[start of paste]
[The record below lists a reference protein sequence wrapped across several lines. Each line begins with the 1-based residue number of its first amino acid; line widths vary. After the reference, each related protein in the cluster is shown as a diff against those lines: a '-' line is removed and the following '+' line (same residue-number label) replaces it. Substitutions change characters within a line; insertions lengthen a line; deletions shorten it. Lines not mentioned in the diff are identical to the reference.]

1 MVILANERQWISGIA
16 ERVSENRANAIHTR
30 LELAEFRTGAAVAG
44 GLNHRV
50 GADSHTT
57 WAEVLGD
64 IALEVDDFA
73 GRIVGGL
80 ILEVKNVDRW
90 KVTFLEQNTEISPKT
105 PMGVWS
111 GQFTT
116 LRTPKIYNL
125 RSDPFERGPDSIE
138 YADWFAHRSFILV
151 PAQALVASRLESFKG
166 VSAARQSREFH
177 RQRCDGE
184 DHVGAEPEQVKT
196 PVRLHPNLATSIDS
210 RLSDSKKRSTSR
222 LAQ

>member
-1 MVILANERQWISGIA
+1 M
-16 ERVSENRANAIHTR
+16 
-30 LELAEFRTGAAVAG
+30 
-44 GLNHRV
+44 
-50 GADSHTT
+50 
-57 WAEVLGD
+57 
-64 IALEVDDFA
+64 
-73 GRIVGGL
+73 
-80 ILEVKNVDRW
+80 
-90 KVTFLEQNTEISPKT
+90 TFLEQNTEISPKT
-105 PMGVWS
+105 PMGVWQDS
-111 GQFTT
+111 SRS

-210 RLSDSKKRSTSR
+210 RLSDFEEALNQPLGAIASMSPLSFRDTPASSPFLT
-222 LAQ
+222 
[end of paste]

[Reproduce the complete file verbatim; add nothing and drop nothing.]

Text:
[The record below lists a reference protein sequence wrapped across several lines. Each line begins with the 1-based residue number of its first amino acid; line widths vary. After the reference, each related protein in the cluster is shown as a diff against those lines: a '-' line is removed and the following '+' line (same residue-number label) replaces it. Substitutions change characters within a line; insertions lengthen a line; deletions shorten it. Lines not mentioned in the diff are identical to the reference.]

1 MVILANERQWISGIA
16 ERVSENRANAIHTR
30 LELAEFRTGAAVAG
44 GLNHRV
50 GADSHTT
57 WAEVLGD
64 IALEVDDFA
73 GRIVGGL
80 ILEVKNVDRW
90 KVTFLEQNTEISPKT
105 PMGVWS
111 GQFTT
116 LRTPKIYNL
125 RSDPFERGPDSIE
138 YADWFAHRSFILV
151 PAQALVASRLESFKG
166 VSAARQSREFH
177 RQRCDGE
184 DHVGAEPEQVKT
196 PVRLHPNLATSIDS
210 RLSDSKKRSTSR
222 LAQ

>member
-1 MVILANERQWISGIA
+1 M
-16 ERVSENRANAIHTR
+16 
-30 LELAEFRTGAAVAG
+30 
-44 GLNHRV
+44 
-50 GADSHTT
+50 
-57 WAEVLGD
+57 
-64 IALEVDDFA
+64 
-73 GRIVGGL
+73 
-80 ILEVKNVDRW
+80 
-90 KVTFLEQNTEISPKT
+90 TFLEQNTEISPKT
-105 PMGVWS
+105 PMGVWQDS
-111 GQFTT
+111 SRS

-210 RLSDSKKRSTSR
+210 RLSDFEEALNQPLGAIASMSPLSFRDTPASSPFLT
-222 LAQ
+222 